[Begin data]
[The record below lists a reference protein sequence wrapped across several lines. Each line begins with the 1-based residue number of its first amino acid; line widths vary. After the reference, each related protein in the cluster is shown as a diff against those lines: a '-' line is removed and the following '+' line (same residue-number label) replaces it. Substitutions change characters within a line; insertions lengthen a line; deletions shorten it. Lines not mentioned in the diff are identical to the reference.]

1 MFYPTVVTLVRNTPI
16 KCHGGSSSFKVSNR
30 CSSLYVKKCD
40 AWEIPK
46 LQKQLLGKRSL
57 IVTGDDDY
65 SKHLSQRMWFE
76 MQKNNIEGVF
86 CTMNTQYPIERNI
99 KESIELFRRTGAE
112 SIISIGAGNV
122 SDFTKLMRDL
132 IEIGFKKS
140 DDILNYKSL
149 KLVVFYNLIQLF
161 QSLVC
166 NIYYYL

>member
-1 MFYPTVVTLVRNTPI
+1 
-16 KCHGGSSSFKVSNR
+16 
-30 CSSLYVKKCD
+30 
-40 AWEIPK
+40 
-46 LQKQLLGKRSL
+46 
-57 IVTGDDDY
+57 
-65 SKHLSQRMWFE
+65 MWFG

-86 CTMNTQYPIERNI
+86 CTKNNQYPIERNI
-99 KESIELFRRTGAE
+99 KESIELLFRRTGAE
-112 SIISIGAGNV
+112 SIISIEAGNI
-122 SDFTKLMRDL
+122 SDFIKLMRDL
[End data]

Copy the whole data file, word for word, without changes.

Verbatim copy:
[The record below lists a reference protein sequence wrapped across several lines. Each line begins with the 1-based residue number of its first amino acid; line widths vary. After the reference, each related protein in the cluster is shown as a diff against those lines: a '-' line is removed and the following '+' line (same residue-number label) replaces it. Substitutions change characters within a line; insertions lengthen a line; deletions shorten it. Lines not mentioned in the diff are identical to the reference.]

1 MFYPTVVTLVRNTPI
16 KCHGGSSSFKVSNR
30 CSSLYVKKCD
40 AWEIPK
46 LQKQLLGKRSL
57 IVTGDDDY
65 SKHLSQRMWFE
76 MQKNNIEGVF
86 CTMNTQYPIERNI
99 KESIELFRRTGAE
112 SIISIGAGNV
122 SDFTKLMRDL
132 IEIGFKKS
140 DDILNYKSL
149 KLVVFYNLIQLF
161 QSLVC
166 NIYYYL

>member
-1 MFYPTVVTLVRNTPI
+1 
-16 KCHGGSSSFKVSNR
+16 
-30 CSSLYVKKCD
+30 
-40 AWEIPK
+40 
-46 LQKQLLGKRSL
+46 
-57 IVTGDDDY
+57 
-65 SKHLSQRMWFE
+65 MWFG

-86 CTMNTQYPIERNI
+86 CTKNNQYPIERNI
-99 KESIELFRRTGAE
+99 KESIELLFRRTGAE
-112 SIISIGAGNV
+112 SIISIEAGNI
-122 SDFTKLMRDL
+122 SDFIKLMRDL